I prefer raised beds, mine are about 3 feet wide (easy to reach to the centre from each side) and the length is up to you.
Some plants need permanent beds - rhubarb and asparagus for example - whilst others I grow in beds that are rotated yearly in a 3-year cycle - example:
Year1: Roots (Bed A), Brassicas (Bed B) and all others (Bed C)
Year 2: Brassicas (Bed A), all others (Bed B) and Roots (Bed C)
Year 3: All others (Bed A), Roots (Bed B) and Brassicas (Bed C)
For most veg, I find it best to plant a little and often. For example, I recently had a packet of cabbage with 77 seeds. If I plant them all at once, I’ll have a glut. If I plant 4 or 6 per week over the growing season, I will have a continuous supply for longer.
Don’t be afraid to eat young plants, for example, I will happily cook 3 small cabbages (especially if I have 6 on the go!) rather than wait until I have fully mature heads to choice from, because some may run to seed.
Keep on top of your watering and weeding. For weeding, a few minutes every second day or so is better that 4 hours every fortnight.
I use netting to help keep pests at bay; for brassicas I use a mesh fine enough to keep out the cabbage-white butterfly. A finer mesh still for the asparagus to keep off the asparagus beetle.
If snails and/or slugs are a nuisance, that’s a whole other ball game but there are plenty of ‘remedies’ to try, such as beer traps, nematodes or simply picking them off.
I grow strawberries in containers and get a decent drop every year. I also grow carrots in containers (maybe 2 feet deep) - this keeps them high enough to avoid being attacked by the low-flying carrot root fly.
I don’t use any pesticides as I want to eat clean food. I only use organically produced compost to mulch each bed every year. I make my own compost but buy a bag or two when needed.
Veg like perpetual spinach as great as you just harvest the leaves you want, and the veg keeps growing.
One of my future projects is to plant a couple of fruit trees - apple, pear - and lots of canes for raspberries, gooseberries, loganberries, blackcurrants.
The above is just what I do, others will have different advice, no doubt.
If you can find a copy, I found ‘The Vegetable & Herb Expert’ by Dr.D.G.Hessayon very useful.
Enjoy your garden
Yes, I don’t understand people who wait until eg courgettes are the size of their forearm to eat them when they are a million times better the length of your hand, max. Of course if you plant yellow ones it’s easier to spot them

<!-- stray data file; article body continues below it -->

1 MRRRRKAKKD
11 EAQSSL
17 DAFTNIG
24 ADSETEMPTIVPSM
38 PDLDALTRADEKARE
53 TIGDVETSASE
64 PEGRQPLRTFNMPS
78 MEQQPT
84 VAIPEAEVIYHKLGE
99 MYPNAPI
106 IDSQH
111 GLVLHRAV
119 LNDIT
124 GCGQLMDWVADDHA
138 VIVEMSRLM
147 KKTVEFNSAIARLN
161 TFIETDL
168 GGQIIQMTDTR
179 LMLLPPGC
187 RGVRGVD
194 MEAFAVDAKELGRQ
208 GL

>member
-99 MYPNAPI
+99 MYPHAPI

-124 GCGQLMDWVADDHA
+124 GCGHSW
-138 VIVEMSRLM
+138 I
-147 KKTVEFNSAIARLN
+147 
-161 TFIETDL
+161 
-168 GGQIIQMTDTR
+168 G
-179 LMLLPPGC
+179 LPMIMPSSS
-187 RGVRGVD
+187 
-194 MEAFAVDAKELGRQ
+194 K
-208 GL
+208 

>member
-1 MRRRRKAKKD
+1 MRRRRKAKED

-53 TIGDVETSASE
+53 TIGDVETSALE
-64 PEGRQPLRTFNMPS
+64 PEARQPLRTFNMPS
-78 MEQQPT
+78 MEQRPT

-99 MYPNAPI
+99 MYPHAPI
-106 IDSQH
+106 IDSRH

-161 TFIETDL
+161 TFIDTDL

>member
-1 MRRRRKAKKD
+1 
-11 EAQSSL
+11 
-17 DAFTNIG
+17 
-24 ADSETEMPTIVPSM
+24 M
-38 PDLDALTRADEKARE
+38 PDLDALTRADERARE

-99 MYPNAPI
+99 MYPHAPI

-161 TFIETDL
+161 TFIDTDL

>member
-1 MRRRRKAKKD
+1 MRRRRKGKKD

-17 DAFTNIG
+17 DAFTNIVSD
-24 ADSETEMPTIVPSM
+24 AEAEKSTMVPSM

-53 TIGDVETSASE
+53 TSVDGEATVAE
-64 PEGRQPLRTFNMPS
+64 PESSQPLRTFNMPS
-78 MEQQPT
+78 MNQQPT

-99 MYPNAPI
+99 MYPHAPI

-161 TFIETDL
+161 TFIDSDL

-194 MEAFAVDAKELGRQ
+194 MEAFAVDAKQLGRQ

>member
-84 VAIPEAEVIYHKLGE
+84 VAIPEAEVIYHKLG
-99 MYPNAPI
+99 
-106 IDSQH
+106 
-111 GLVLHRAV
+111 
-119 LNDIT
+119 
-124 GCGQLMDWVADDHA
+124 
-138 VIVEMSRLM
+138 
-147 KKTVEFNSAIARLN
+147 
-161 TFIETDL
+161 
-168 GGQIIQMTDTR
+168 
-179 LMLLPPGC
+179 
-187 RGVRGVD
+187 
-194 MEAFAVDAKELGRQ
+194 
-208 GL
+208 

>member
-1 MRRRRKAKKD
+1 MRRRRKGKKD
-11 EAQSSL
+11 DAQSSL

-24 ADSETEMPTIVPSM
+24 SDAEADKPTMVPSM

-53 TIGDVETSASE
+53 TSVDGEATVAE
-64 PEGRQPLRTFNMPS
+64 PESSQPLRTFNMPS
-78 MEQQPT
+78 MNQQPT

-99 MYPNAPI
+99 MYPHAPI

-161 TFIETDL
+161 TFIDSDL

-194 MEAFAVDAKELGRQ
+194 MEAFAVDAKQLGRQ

One thing we wished we’d planted many years’ ago, because our friends’ tastes so wonderful - asparagus. Takes several years to mature, so start early.
We love purple sprouting broccoli and cavalo nero and certainly they are not easy to find round us.
We find shop/market French beans are old and tough or flabby. There is nothing like a young French bean just picked and cooked for a couple of minutes.
We adore coriander and can never have too much in our curries and risottos and the like. It’s a winter herb, tends to bolt over summer but then seeds itself around so with luck will come up again in the autumn. If possible get fresh seeds from someone already growing it and scatter them around.
I’m one of those genetically ill-disposed towards coriander, it tastes like soap to me.
Same here. Cold rice noodles tossed with nuoc mam, sesame oil, a bit of chopped garlic chilli and ginger some mint and a lot of coriander with some crushed peanuts on top is heaven. And so many many more delicious things
I agree about the asparagus, and you can’t harvest it after the first year it appears. The key aspect of a garden will be the watering. It can be a tiring and tiresome task, and absence doesn’t help. I was always very nervous about automatic watering because you have to leave the water on. Better, if possible, to get somebody to do it for you.
Exactly what we have done. Lots of 60cm high large raised beds with auto watering overnight. Lots of produce with minimal weeding or maintenance. You just have to make sure you keep the soil inside them in good condition from year to year. We have three 1m3 compost heaps that keeps us well supplied. The only things we grow outside of them are strawberries, raspberries, herbs and the various fruit trees we have.
Round here, the plants (especially my toms) grow like weeds, but the weeds grow even faster
Think the raised beds sound a really good idea and far less work than digging which pleases us no end
What did you make the raised beds out of?